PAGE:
Part of the Ship Creek bike trail is off limits due to a serious case of erosion.
The City Parks Director , Holly Spoth-Torres, said 15-to-20 feet of land along the trail, north of Viking Drive, was lost in 24 hours. Since mid-week, a barrier is blocking the section to bicyclists and pedestrians.
“They pulled up in a forklift and dropped the barriers and said go ride your bikes somewhere else,” said William Tyrell, Jr. He said he was riding on the trail when they started to block that area.
Spoth-Torres said it’s a safety measure put in place because the erosion is unpredictable.
“The gravel was really falling into the creek, and they couldn’t predict how much more gravel will fall,” said Spoth Torres.
Spoth-Torres said it appears the recent rainfall, the snowmelt and the ground water in the area are contributing to the problem. Another reason may be the fast current that’s coming around the bend and cutting the bluff and depositing it on the other side.
But many bicyclists are ignoring the warnings altogether and going around the barricade. Some are riding closer to the edge of the bluff.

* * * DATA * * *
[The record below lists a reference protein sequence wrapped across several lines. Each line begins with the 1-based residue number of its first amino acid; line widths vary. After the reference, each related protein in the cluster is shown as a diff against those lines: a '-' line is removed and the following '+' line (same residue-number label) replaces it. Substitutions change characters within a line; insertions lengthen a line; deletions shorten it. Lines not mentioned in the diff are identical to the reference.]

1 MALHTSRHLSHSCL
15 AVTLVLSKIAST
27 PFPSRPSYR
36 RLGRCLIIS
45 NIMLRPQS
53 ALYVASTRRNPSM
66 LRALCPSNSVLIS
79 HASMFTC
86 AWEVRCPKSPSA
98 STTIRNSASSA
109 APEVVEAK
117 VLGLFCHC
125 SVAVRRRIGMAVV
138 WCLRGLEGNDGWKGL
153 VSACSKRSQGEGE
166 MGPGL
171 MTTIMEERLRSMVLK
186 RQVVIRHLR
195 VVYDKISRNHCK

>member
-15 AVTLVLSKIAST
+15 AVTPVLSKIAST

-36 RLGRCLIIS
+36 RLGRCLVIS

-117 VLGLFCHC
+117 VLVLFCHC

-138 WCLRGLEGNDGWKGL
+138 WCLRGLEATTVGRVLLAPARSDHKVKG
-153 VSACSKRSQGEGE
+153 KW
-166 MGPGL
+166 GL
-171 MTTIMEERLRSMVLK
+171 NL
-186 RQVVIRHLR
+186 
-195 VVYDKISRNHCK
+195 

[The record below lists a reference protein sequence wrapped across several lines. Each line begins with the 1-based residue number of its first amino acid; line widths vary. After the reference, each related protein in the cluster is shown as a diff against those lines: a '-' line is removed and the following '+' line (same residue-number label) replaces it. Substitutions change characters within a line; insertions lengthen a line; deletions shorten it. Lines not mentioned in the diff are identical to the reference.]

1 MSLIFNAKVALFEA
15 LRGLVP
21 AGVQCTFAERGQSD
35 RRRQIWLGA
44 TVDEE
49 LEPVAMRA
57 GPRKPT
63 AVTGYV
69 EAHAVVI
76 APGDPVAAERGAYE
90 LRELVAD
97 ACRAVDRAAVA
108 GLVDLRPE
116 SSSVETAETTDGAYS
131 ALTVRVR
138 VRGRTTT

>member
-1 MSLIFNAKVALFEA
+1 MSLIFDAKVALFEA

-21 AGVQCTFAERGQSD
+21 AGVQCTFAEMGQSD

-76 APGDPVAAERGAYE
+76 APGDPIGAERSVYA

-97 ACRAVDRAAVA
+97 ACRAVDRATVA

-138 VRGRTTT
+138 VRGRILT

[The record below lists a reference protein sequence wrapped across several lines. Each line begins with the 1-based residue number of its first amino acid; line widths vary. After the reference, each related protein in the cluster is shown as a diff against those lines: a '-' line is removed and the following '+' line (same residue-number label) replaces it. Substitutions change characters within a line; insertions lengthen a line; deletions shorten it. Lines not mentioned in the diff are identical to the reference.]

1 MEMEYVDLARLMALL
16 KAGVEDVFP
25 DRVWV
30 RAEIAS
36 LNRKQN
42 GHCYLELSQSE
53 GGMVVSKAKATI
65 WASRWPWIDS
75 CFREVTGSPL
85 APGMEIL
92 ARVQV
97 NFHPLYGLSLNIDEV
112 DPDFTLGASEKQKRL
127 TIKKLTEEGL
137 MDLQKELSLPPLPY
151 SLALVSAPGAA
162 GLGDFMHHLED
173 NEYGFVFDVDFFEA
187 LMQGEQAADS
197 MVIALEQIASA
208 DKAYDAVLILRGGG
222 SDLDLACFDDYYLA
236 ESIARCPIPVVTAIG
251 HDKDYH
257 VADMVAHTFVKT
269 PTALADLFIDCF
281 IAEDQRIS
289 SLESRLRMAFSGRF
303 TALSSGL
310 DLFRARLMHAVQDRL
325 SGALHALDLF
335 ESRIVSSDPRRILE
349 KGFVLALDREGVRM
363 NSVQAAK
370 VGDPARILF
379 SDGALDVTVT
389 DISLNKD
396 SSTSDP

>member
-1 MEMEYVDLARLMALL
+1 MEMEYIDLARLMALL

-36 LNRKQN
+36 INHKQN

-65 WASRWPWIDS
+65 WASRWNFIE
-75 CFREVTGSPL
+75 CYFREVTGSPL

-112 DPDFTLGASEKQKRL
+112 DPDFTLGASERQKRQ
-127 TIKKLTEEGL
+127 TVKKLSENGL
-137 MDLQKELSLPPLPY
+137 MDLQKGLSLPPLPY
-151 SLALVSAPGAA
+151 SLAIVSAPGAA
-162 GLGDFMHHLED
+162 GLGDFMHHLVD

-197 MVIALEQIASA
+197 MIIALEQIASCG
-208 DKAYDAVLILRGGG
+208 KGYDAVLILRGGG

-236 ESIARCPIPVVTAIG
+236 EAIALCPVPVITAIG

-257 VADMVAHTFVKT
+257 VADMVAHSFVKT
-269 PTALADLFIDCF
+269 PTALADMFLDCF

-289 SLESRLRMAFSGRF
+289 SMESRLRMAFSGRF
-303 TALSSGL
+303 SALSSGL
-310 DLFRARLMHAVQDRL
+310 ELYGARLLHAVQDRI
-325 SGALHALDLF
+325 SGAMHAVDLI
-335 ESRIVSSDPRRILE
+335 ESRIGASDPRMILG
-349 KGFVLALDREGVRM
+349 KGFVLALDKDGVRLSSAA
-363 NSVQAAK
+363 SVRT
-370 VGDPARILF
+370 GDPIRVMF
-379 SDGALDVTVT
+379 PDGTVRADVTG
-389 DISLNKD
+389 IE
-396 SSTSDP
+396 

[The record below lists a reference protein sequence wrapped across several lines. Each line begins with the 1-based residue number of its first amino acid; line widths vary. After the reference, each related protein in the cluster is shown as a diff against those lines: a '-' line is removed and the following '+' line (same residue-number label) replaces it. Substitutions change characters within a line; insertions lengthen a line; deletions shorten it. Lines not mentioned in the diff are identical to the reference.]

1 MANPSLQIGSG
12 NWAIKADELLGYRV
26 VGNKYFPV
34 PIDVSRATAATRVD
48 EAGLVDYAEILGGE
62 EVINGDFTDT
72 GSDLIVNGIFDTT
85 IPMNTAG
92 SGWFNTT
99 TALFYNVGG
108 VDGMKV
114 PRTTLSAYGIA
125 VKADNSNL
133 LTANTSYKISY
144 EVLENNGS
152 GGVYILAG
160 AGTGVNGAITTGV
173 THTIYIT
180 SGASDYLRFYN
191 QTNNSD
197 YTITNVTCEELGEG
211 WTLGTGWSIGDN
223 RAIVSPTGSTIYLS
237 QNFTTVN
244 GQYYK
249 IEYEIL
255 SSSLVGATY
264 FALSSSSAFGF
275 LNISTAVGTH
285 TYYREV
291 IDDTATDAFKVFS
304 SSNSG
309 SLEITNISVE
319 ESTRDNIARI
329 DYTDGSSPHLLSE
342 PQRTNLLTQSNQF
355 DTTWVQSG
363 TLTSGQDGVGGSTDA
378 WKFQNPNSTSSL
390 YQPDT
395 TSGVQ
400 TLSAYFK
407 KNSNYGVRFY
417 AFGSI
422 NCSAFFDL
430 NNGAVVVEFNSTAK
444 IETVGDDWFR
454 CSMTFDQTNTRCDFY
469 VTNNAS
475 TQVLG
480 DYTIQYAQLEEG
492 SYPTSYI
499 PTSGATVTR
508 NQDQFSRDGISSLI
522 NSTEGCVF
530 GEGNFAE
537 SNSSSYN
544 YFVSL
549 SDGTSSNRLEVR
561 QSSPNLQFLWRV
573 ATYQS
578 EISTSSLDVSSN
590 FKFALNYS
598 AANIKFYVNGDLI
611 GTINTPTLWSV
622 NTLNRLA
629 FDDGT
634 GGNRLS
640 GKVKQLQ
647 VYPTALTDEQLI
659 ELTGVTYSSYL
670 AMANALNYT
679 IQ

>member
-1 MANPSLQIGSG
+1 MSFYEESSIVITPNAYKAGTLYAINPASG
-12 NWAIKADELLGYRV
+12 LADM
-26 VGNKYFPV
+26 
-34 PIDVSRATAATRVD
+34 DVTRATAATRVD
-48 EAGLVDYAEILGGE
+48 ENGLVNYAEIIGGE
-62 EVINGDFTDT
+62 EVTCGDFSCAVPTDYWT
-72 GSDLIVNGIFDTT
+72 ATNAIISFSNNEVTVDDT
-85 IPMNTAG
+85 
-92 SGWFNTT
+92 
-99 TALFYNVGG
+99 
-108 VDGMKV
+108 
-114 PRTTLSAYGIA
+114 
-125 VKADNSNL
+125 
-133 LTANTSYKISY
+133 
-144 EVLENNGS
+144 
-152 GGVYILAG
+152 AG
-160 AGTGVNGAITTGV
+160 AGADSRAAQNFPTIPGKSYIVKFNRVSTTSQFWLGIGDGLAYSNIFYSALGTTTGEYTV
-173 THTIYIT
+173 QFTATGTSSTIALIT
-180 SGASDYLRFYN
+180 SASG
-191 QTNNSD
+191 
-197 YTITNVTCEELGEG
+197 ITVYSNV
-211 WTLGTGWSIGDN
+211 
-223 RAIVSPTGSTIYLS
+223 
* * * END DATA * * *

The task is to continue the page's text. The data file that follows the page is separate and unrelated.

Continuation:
“It would be suicidal to stand on the edge of that thing. That thing keeps caving in,” said avid bicyclist William Tyrell. Tyrell believes blocking the trail opens up a path to danger. “I think the problem is keeping away from the bluff. Signs to keep away from the edge because that’s the danger. Instead, you have the pathway closed. Big deal! That doesn’t prevent anyone from walking to the edge. It doesn’t even indicate, don’t walk up to the edge,” he said.
Spoth-Torres said the city is working on putting up signs on why the trail is closed.
The erosion is déjà vu for those who regularly use this trail. The current trail is a result of pushing back the old one, away from the water. But only a few months after the new path opened, more land is being lost to the creek.
Spoth-Torres said she will meet with a hydrologist on Monday to examine if the area would erode further in the coming years, and if so, find a solution.